In a thorough and thoughtful 23-page opinion, Judge Steven Merryday of the Middle District of Florida dismissed a $350 million judgment against the defendants, owners and operators of specialized nursing facilities. The court detailed the rigorous materiality and scienter requirements for liability under the False Claims Act that the U.S. Supreme Court “defined unambiguously and required emphatically” in Universal Health Services, Inc. v. Escobar, 136 S. Ct. 1989 (2016):
Escobar necessarily means that if a service is noncompliant with a statute, a rule, or a contract; if the non-compliance is disclosed to, or discovered by, the United States; and if the United States pays notwithstanding the disclosed or discovered non-compliance, the False Claims Act provides a relator no claim for “implied false certification” (although some other claim, maintainable by the United States in its own name, or some regulatory authority, exercisable by the United States, might attach under other law).
In other words, a False Claims Act claim cannot be based on a “minor or unsubstantial” or “garden-variety” regulatory violation; to do so would result in a system of “government traps, zaps, and zingers” that permits the government to retain the benefit of a “substantially conforming” good or service, and to recover under the False Claims Act damages (up to treble times) due to the immaterial regulatory non-compliance.
In United States ex rel. Ruckh v. Salus Rehabilitation, LLC et al., No. 8:11-cv-01303-SDM-TBM (M.D. Fla. Jan. 11, 2018) (Merryday, J.), the relator alleged the nursing facilities violated Medicaid regulations, which rendered fraudulent its claims to the Medicaid program. The alleged non-compliances involved a failure to maintain a comprehensive care plan and a failure to keep proper records of services. After trial, the judgments against defendants totaled $350 million.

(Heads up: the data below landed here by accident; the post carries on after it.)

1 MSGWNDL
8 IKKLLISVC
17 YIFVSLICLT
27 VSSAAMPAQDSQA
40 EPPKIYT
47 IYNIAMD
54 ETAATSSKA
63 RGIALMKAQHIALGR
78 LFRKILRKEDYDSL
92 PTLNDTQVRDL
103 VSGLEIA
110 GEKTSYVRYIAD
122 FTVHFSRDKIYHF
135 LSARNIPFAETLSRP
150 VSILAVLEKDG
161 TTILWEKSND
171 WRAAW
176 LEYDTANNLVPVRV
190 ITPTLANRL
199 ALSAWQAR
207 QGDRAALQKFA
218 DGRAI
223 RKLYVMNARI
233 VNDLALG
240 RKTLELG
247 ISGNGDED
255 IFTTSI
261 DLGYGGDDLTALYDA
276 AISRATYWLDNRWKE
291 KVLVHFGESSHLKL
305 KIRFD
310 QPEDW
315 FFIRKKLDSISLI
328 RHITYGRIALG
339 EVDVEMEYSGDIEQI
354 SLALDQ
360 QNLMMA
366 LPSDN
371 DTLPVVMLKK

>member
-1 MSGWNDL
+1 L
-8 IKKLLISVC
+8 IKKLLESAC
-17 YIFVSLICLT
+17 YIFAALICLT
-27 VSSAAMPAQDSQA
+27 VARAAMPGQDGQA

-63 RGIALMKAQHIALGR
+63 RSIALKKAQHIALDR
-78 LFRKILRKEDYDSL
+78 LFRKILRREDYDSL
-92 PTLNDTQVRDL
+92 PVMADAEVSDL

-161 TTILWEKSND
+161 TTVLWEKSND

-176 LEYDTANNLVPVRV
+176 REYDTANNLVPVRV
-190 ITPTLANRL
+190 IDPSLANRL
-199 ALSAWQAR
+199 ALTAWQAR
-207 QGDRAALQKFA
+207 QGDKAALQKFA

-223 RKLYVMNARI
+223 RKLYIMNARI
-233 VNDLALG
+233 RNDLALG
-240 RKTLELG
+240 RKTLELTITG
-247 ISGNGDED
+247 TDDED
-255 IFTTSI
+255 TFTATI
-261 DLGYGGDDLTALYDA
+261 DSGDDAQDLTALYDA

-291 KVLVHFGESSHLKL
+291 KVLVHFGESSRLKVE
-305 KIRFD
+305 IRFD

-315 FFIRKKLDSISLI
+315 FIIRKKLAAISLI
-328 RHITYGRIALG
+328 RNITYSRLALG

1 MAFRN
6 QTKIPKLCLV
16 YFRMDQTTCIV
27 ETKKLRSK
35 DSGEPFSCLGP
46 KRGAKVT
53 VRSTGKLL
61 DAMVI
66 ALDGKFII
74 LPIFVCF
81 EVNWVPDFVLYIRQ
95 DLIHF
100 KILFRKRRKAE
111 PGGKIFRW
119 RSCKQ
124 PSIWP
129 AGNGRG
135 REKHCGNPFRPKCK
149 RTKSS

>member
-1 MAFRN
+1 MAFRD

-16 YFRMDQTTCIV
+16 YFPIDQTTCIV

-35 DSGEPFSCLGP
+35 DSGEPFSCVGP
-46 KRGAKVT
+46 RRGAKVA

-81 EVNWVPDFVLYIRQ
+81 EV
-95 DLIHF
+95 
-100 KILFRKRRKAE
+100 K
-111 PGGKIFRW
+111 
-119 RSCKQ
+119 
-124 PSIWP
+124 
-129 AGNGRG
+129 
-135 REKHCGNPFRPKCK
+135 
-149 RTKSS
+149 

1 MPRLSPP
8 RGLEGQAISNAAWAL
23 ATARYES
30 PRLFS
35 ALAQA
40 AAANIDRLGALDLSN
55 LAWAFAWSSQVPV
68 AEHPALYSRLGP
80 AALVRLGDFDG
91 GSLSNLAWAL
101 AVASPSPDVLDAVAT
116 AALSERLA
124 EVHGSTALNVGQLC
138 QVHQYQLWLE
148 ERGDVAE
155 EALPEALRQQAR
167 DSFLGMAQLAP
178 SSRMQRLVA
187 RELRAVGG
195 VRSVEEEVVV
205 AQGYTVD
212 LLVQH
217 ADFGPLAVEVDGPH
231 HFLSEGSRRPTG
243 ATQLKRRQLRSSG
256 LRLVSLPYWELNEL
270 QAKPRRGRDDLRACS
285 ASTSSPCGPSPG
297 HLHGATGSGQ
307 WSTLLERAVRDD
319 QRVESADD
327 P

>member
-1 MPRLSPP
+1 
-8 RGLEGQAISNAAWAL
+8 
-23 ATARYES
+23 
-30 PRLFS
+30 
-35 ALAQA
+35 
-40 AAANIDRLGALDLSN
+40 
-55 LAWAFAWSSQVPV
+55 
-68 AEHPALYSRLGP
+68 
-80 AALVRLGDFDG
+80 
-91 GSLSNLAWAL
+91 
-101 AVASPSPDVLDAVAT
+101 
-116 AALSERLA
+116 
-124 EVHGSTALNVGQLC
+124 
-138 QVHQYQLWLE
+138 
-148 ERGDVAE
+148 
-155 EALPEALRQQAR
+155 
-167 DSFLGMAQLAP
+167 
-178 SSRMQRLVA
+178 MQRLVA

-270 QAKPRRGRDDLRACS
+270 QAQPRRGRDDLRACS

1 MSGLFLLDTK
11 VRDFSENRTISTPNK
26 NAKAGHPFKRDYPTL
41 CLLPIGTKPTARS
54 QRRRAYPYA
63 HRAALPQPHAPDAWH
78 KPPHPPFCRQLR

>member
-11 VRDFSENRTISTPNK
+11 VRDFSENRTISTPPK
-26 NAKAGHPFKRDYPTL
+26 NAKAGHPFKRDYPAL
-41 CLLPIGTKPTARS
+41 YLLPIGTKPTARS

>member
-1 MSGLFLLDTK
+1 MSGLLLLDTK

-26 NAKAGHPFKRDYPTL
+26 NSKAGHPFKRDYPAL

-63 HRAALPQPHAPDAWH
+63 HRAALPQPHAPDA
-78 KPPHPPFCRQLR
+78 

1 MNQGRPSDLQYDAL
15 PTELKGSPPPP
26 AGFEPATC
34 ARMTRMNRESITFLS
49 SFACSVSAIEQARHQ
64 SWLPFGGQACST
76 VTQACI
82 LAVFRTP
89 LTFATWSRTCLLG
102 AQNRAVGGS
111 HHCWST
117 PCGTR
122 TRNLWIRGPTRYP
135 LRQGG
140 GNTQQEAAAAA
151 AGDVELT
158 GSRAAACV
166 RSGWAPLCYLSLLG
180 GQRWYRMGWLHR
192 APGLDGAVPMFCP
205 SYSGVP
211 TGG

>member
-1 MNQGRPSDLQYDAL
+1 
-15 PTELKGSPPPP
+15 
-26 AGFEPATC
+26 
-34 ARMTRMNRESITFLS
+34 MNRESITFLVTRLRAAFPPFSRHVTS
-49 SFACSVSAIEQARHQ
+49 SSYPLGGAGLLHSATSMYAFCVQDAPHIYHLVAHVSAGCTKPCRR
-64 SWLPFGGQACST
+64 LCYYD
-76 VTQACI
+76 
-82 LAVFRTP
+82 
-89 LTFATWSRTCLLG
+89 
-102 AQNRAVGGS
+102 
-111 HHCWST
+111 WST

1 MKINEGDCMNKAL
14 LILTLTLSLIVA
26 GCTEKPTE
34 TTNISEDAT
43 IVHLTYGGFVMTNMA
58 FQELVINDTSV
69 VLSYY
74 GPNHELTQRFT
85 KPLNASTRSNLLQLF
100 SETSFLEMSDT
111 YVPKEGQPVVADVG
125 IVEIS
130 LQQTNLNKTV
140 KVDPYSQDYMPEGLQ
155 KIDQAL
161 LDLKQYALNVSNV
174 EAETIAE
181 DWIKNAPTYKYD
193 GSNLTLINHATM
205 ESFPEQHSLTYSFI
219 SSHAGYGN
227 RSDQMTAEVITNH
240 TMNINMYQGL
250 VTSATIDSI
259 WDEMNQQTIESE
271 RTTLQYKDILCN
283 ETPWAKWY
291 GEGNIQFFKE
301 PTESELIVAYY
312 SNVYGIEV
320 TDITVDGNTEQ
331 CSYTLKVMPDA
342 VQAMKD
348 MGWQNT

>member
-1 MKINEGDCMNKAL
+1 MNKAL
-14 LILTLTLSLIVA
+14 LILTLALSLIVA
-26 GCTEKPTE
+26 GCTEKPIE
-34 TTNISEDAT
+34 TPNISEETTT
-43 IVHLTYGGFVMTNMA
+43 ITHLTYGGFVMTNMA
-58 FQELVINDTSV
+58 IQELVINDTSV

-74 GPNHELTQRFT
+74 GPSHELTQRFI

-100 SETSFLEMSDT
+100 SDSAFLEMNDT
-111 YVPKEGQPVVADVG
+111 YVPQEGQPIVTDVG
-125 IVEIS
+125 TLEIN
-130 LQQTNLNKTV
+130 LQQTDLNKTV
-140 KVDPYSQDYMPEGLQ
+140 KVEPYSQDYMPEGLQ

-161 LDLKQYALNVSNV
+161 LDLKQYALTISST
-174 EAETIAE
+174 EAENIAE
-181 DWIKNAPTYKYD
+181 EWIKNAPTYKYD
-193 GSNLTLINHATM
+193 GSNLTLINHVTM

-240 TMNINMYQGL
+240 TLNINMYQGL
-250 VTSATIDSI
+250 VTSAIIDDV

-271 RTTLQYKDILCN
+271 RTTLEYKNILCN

In its opinion, the court found compelling the entire absence of evidence of how the government has behaved in comparable circumstances. Given the lack of evidence, the jurors returned “an unwarranted, unjustified, unconscionable, and probably unconstitutional forfeiture – times three – sufficient in proportion and irrationality to deter any prudent business from providing services and products to a government armed with the untethered and hair-trigger artillery of a False Claims Act invoked by a heavily invested relator.”
The court, like many now since Escobar, agreed that Escobar requires that the relator prove “both that the non-compliance was material to the government’s payment decision and that the defendant knew at the moment the defendant sought payment that the non-compliance was material to the government’s payment decision.” Absent this evidence, a False Claims Act cannot stand – whether at a motion to dismiss stage, summary judgment stage, or like in Ruckh, past jury trial and judgment.